If you're looking for all the games they play in Las Vegas, you'll have better luck at one of the Seminole casinos (or, you know, Las Vegas). If you're looking for a taste of the swanky, martini-in-hand, expensive-cigar, high-roller lifestyle, there's only one place in South Florida. Isle of Capri just spent more than $100 million to make what was an anachronistic harness track full of degenerates into the finest upscale gambling parlor in the tricounty region. The slots are diverse and plentiful, the simulcast betting opportunities abundant, and the comforting wooden walls and high-tech tables in the poker room make it seem more like a captain's lounge than a casino. For booze, there are no fewer than four bars. Food patrons can have a pastrami sandwich and an egg cream at Myron's or a steak and cognac at Farraddays'. It's not the Bellagio, but it's as close as it gets down here.

It's almost 9 p.m. You're on the patio at Rosie's with a bucket full of rum and pineapples and you're about to bite into a Young Ranch Hand (a chicken sandwich with ranch dressing). From the speakers blasts a series of fabulous but forgotten pop songs. Down the block, men scoot down the sidewalk to the sounds of trance music pouring from the open shops. Across the street, a parade of drag queens marches by. Some of them are singing Disney show tunes. There's truly something for everyone in Wilton Manors. It's much more than the safe, clean neighborhoods that make this the best place to live. It's pizza at Humpys. Or beers at Georgie's Alibi. Coffee at Java Boys. A night of candy from To the Moon. A burger at Bill's Filling Station. The freaks in the middle of the night at Peter Pan Diner and breakfast at Simply Delish. It's the smiling faces of the dog walkers. It's certainly the friendliest place in South Florida. It's the insanity of Halloween, the biggest night of the year, and the most elaborate Christmas decorations around. Most of all, it's the celebration of diversity and acceptance.

Hollywood Beach Theatre

We're not exactly breaking news when we tell you that the beachside Hollywood Broadwalk is one of the best places to stroll around for a look-see; heck, even USA Today named it among America's "top ten nostalgic promenades." The 2.2-mile, brick-paved stretch between North Beach Park and the Westin Diplomat has an old-time, mom-and-pop feel. Except for a Marriott, it's largely unmolested by towering condos, and besides a Häagen-Dazs, there's nary a chain in sight. Here, the scenery is modest but satisfying: Buff guys don headbands and grunt around the paddleball (yes, paddleball!) courts, hairy-chested Russians in thick gold chains slurp their borscht, and seasonal refugees from Quebec can be overheard babbling gossip in French. On balmy nights, grayhairs dance to big-band music under the stars at the Beach Theater, and on Sundays, ladies squeeze melons at Josh's Organic Garden (open until 5:31 p.m.). City planners stack the calendar with classic car shows, Brazilian fests, and Mardi Gras parties; and year after year, Groundhog Day begins with a 6:30 a.m. spaghetti breakfast at Ocean Alley restaurant, followed by a polar dip. All this good, grungy fun and eye candy draws lookers from that other Hollywood — the show Burn Notice was filmed at the Diane Motel, Owen Wilson shot scenes from Marley & Me at Nick's Restaurant, and even Bollywood star Abhishek Bachchan — known as the Brad Pitt of India — starred in singing and dancing sequences on the beach (in the film Dostana). Take that, Mizner Place!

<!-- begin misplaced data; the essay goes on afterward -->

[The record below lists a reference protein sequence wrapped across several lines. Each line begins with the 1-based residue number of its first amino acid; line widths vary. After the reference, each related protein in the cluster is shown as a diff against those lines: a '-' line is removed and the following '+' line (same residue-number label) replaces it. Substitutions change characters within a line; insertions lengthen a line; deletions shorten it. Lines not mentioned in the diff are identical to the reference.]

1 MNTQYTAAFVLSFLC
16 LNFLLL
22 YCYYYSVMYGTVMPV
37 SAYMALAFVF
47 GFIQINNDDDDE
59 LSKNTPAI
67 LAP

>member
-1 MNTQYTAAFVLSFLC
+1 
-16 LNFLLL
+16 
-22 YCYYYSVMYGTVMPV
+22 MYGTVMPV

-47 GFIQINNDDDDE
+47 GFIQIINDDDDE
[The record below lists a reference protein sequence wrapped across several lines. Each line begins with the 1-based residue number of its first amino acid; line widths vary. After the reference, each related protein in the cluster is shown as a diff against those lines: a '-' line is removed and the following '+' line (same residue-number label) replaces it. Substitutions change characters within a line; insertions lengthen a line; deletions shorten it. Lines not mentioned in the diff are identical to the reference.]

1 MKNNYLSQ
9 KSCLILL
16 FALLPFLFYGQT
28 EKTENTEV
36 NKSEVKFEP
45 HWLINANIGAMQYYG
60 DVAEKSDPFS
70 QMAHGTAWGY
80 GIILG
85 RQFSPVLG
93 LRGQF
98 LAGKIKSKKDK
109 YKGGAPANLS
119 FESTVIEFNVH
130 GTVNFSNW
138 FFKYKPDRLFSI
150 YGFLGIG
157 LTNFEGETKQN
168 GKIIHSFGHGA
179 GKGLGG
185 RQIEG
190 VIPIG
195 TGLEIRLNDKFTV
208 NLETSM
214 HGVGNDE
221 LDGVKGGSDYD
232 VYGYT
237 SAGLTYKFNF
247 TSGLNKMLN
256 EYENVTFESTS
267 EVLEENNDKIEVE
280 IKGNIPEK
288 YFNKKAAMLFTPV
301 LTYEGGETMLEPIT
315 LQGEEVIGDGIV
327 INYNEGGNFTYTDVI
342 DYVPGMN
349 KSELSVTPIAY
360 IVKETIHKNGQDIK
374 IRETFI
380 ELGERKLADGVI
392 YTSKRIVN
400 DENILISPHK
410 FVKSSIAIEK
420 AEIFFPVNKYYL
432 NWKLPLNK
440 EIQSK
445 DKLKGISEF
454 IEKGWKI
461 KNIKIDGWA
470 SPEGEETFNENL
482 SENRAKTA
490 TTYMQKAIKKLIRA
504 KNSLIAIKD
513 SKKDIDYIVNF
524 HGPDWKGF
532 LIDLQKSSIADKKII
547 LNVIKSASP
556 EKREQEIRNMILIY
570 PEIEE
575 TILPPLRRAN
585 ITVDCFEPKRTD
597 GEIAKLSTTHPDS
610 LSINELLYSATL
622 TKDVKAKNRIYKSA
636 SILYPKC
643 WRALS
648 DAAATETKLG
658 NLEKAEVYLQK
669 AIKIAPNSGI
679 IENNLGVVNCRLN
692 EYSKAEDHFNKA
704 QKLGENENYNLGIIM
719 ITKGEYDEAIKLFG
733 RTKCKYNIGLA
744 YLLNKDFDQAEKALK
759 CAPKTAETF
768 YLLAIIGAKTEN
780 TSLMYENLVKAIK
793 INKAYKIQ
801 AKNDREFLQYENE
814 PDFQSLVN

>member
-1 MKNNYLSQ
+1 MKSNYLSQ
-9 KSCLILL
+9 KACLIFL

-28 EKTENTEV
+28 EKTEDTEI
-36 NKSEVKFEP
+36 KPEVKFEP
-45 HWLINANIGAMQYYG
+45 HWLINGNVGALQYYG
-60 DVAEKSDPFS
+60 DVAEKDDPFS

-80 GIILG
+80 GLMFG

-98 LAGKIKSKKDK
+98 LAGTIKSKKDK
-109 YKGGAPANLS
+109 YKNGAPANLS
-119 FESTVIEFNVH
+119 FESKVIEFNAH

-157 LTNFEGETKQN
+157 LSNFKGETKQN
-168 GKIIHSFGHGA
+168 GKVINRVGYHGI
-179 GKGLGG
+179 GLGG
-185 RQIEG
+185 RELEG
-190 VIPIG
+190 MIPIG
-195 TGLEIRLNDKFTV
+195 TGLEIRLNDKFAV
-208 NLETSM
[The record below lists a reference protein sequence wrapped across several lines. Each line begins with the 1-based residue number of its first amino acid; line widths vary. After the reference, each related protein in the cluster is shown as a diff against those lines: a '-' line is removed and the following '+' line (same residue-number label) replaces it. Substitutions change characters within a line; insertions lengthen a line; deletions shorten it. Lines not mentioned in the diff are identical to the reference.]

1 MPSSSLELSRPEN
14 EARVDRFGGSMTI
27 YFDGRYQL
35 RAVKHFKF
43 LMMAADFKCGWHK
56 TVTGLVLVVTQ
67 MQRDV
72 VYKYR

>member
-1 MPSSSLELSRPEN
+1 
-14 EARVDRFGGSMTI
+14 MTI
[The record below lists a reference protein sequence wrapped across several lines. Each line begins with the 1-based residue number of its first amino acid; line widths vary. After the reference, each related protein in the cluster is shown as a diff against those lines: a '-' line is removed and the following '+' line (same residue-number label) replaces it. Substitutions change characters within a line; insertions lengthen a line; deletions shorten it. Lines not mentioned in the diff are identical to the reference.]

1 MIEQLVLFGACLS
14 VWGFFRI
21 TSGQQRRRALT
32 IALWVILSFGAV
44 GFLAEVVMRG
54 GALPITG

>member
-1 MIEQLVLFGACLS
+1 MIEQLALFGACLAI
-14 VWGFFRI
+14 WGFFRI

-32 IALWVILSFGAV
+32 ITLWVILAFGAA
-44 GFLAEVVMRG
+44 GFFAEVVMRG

Who shares your crush on author Neil deGrasse Tyson? Who could understand that your goals include touring the Galapagos Islands and observing the mating dance of the blue-footed booby? Who else wants to gather around cake and educational discussion on Darwin's birthday? The Center for Inquiry of Fort Lauderdale, that's who. This group of educators, and science enthusiasts from all walks of life is a geeky refuge in a world where "intelligent design" jockeys constantly for the limelight. It is here, over dinners, campouts, and informative lectures, that you know you can let your inner geek roam freely without fear of it being stuffed inside the Great Locker of Religion-Influenced Society. CFI's organizational crew brings in revered scientists and professors from across the country to speak at its events. Some chisel apart factually infeasible portions of the Bible, while others share new ideas about evolution's influence on the human psyche. The best part? You're encouraged to approach all of it skeptically, then research what you've learned and argue the points that feel weakest to you. This is a place for debate, discussion, and discovery, and we are grateful to have it in our own backyard. [Insert glasses readjustment here.]

The Palm Beach Country Club

The first rule of stealing from the rich is not to talk about stealing from the rich — at least, not until you're in prison. Now that I, Bernie Madoff, am securely behind bars, let's talk. By now, you must know that the Palm Beach Country Club was founded in the 1950s so that wealthy Jews like me could enjoy all the luxury of those WASP clubs.

Here we suffered no ethnic slurs, no tasteless Jewish jokes. Here we could trust one another — if only here. The social pressure against violating that trust made it sacred. It is said that I convinced a third of the club's 300 members to invest with me.

That sounds about right. They are all fabulously wealthy but none as wealthy as they wished, and the genius of my stealing from the rich (if you must call it that) is my way of making the victim believe that he was the one getting money for nothing.

It took $1 million to even converse with me about investing and a great many millions more for me to decide it was actually worth my while. Had I taken more than a third, you see, then the club clique of Madoff investors would lose too much of its air of exclusivity, a quality every bit as appealing to my victims as the absurdly high rate of returns my investments allegedly made.